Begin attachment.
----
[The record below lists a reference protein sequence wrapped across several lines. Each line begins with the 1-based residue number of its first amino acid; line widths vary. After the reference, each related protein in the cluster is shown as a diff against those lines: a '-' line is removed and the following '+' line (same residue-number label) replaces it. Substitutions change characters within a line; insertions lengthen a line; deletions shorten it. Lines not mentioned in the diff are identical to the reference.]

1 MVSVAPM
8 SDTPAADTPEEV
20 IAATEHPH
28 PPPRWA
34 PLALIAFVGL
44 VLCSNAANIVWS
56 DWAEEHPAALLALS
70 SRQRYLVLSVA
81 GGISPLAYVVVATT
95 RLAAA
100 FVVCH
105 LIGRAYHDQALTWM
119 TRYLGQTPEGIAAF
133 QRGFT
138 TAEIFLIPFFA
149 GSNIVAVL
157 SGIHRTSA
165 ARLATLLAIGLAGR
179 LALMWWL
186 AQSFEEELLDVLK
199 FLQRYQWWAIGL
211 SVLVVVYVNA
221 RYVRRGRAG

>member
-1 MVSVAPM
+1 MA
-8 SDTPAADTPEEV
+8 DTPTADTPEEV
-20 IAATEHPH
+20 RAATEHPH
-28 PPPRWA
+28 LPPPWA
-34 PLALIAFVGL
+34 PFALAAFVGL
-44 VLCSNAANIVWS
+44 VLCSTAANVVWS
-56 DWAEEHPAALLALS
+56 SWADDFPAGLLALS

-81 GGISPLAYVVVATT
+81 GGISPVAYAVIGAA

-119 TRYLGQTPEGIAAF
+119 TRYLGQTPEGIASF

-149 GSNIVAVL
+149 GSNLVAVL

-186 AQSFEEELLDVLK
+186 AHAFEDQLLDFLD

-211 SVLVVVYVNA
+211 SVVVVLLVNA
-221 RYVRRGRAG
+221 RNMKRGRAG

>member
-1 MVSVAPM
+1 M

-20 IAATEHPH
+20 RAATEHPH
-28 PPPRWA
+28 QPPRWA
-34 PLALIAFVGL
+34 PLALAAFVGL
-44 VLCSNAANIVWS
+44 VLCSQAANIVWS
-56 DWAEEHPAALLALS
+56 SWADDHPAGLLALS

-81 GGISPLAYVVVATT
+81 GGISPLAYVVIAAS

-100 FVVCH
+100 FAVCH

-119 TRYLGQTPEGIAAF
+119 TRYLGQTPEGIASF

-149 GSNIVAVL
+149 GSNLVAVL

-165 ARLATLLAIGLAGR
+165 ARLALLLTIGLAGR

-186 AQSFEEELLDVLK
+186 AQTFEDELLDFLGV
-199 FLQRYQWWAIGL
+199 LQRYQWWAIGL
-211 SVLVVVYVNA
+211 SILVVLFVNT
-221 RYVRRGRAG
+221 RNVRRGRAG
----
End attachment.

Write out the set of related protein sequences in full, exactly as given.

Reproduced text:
[The record below lists a reference protein sequence wrapped across several lines. Each line begins with the 1-based residue number of its first amino acid; line widths vary. After the reference, each related protein in the cluster is shown as a diff against those lines: a '-' line is removed and the following '+' line (same residue-number label) replaces it. Substitutions change characters within a line; insertions lengthen a line; deletions shorten it. Lines not mentioned in the diff are identical to the reference.]

1 MVSVAPM
8 SDTPAADTPEEV
20 IAATEHPH
28 PPPRWA
34 PLALIAFVGL
44 VLCSNAANIVWS
56 DWAEEHPAALLALS
70 SRQRYLVLSVA
81 GGISPLAYVVVATT
95 RLAAA
100 FVVCH
105 LIGRAYHDQALTWM
119 TRYLGQTPEGIAAF
133 QRGFT
138 TAEIFLIPFFA
149 GSNIVAVL
157 SGIHRTSA
165 ARLATLLAIGLAGR
179 LALMWWL
186 AQSFEEELLDVLK
199 FLQRYQWWAIGL
211 SVLVVVYVNA
221 RYVRRGRAG

>member
-1 MVSVAPM
+1 MA
-8 SDTPAADTPEEV
+8 DTPTADTPEEV
-20 IAATEHPH
+20 RAATEHPH
-28 PPPRWA
+28 LPPPWA
-34 PLALIAFVGL
+34 PFALAAFVGL
-44 VLCSNAANIVWS
+44 VLCSTAANVVWS
-56 DWAEEHPAALLALS
+56 SWADDFPAGLLALS

-81 GGISPLAYVVVATT
+81 GGISPVAYAVIGAA

-119 TRYLGQTPEGIAAF
+119 TRYLGQTPEGIASF

-149 GSNIVAVL
+149 GSNLVAVL

-186 AQSFEEELLDVLK
+186 AHAFEDQLLDFLD

-211 SVLVVVYVNA
+211 SVVVVLLVNA
-221 RYVRRGRAG
+221 RNMKRGRAG

>member
-1 MVSVAPM
+1 M

-20 IAATEHPH
+20 RAATEHPH
-28 PPPRWA
+28 QPPRWA
-34 PLALIAFVGL
+34 PLALAAFVGL
-44 VLCSNAANIVWS
+44 VLCSQAANIVWS
-56 DWAEEHPAALLALS
+56 SWADDHPAGLLALS

-81 GGISPLAYVVVATT
+81 GGISPLAYVVIAAS

-100 FVVCH
+100 FAVCH

-119 TRYLGQTPEGIAAF
+119 TRYLGQTPEGIASF

-149 GSNIVAVL
+149 GSNLVAVL

-165 ARLATLLAIGLAGR
+165 ARLALLLTIGLAGR

-186 AQSFEEELLDVLK
+186 AQTFEDELLDFLGV
-199 FLQRYQWWAIGL
+199 LQRYQWWAIGL
-211 SVLVVVYVNA
+211 SILVVLFVNT
-221 RYVRRGRAG
+221 RNVRRGRAG